Date
22 October 2018
Photos (inset) being shared online show needles sticking out of bus seats. To ease the public's concern about travel safety, KMB’s Patrick Pang pointed out that each double-decker bus is equipped with nine security cameras. Pics: HKEJ, Internet
Photos (inset) being shared online show needles sticking out of bus seats. To ease the public's concern about travel safety, KMB’s Patrick Pang pointed out that each double-decker bus is equipped with nine security cameras. Pics: HKEJ, Internet

Police looking into incidents of needles stuck in bus seats

Police have launched an investigation after a public bus operator complained that its passengers may have been targeted in deliberate attacks by some miscreant. 

Kowloon Motor Bus Co. (KMB), one of Hong Kong’s licensed bus operators, said on Thursday that some bus passengers had reported that they suffered injuries due to needles planted in the bus seats. 

There had been three incidents where needles were found sticking out of the seats of double-decker buses, according to the company.

The first case was reported from a 41A KMB bus as it was traveling from Tsim Sha Tsui to Tsing Yi sometime after 6 pm Wednesday, the Hong Kong Economic Journal reports..

When the bus was cruising near the intersection of Nathan Road and Wing Sing Lane, a female passenger discovered a sharp metal object piercing her bottom while she was on her seat.

Later that night, a woman on a route 48X KMB bus heading for Tsuen Wan from Who Che in Sha Tin suffered a somewhat similar injury, with a needle piercing her thigh.

Another incident came to light at around 9 am on Thursday, when a passenger found a needle planted in a seat on a route 81 KMB bus, which was traveling from Who Che to Jordan. Fortunately, the passenger escaped without injury.

At a press conference Thursday, KMB deputy operations director Patrick Pang Shu-hung said the company is extremely concerned about what happened, and that it reported the matter to the police.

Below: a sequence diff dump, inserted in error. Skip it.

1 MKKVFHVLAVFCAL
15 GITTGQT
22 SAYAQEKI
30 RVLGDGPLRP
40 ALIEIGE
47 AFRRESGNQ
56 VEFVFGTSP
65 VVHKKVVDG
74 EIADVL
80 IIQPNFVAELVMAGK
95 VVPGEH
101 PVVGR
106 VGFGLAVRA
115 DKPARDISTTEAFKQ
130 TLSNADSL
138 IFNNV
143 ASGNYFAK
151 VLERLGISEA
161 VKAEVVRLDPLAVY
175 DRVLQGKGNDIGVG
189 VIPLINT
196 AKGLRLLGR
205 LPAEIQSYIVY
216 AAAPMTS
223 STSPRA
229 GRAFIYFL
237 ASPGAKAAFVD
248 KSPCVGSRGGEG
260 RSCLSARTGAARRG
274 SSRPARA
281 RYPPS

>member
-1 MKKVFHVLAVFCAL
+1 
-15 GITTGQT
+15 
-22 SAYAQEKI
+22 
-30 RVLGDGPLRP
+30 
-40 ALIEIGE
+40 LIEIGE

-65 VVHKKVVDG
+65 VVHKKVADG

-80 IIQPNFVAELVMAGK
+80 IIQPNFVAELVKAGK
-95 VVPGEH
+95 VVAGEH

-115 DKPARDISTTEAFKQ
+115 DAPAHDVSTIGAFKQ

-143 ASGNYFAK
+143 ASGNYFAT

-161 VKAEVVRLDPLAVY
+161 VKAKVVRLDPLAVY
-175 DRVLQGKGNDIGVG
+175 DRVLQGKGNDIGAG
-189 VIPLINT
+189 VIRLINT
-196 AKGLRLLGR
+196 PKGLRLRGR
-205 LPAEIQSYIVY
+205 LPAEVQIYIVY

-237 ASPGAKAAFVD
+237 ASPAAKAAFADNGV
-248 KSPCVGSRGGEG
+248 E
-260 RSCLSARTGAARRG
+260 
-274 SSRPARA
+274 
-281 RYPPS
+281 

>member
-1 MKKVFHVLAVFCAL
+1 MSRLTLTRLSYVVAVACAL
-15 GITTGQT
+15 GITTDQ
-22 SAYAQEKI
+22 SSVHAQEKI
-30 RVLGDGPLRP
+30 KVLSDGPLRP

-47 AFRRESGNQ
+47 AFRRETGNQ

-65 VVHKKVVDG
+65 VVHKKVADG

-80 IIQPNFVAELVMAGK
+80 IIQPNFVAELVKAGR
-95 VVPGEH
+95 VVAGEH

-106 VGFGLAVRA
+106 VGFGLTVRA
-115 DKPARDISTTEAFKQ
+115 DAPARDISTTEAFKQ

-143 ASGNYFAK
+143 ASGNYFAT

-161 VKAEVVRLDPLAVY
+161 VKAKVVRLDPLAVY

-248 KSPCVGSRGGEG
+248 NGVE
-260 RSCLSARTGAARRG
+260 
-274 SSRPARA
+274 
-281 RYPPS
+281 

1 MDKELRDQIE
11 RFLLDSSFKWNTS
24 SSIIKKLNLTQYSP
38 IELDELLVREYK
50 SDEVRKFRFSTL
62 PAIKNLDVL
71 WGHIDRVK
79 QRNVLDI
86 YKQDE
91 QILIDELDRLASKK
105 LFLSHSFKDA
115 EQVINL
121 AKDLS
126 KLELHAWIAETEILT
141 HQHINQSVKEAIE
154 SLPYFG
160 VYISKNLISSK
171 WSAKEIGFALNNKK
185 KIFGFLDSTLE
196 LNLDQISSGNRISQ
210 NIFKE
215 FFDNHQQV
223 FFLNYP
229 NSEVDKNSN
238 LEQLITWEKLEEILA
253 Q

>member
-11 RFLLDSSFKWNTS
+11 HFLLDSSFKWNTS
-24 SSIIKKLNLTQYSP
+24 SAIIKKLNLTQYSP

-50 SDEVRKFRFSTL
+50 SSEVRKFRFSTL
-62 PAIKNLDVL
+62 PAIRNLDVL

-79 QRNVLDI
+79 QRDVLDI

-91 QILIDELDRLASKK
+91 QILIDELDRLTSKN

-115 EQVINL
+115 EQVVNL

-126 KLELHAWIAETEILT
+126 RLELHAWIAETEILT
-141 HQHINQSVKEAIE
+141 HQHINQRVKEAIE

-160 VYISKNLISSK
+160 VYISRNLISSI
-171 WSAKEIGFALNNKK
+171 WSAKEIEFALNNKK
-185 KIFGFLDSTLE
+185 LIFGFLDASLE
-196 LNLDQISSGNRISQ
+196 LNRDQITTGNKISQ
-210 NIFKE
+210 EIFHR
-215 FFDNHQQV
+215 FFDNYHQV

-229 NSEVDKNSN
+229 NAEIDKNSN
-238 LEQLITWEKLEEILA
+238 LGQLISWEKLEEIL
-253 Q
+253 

“Maliciously wounding or inflicting bodily harm to others is a very, very serious offence,” RTHK quoted Pang as saying.

Pang said all of the three needles were embedded in the upper-deck seats on the left side of the buses, according to media reports.

In the two cases where passengers were injured, the wounds were minor and the victims had received medical treatment.

To ease public concern over safety on KMB buses, Pang revealed that each double-decker bus is equipped with nine security cameras.

He added, meanwhile, that the police will try to identify the culprit by going through video footage obtained from the three buses in question.

Frontline staff has been reminded to carefully inspect buses before they are put into service, Pang said. He also urged passengers to be extra cautious and report to bus captains if they notice any suspicious acts or items.

After those three cases were reported by KMB on Thursday, there was yet another such incident on Friday morning.

According to HKEJ, at around 6 am, a man found a pin stuck to a rear pocket of his pants.

The passenger noticed the metal object after he got off a route 17 bus that traveled from Oi Man Estate to Kwun Tong. Luckily, he was not hurt as a wallet in the pocket shielded his flesh.

The man informed the bus captain, at Yue Man Square Temporary Bus Terminus, of the incident, telling the captain to report the matter to police. 

The incidents this week may not be the first of their kind as several photos uploaded to the web in January and February this year showed needles planted in seats.

The photos were reported to have been from KMB buses plying the routes 81 and 47X, but no injury was reported at that time.

Pang admitted that KMB was aware of the photos but said the bus operator did not file a police report at that time as the company was not sure of the veracity of the claims.

The photos surfaced online but no one informed the company directly about the needles, the executive said. The bus company, however, asked its staff to pay attention to the matter.

Following the latest incidents, a family physician, Cheng Chi-man, advised the public to seek medical help immediately if they are injured by a needle.

The doctor warned that the metal objects may contain harmful bacteria that can lead to infections such as tetanus.

Additional reporting by Jonathan Chong

– Contact us at [email protected]

TL/JC/RC

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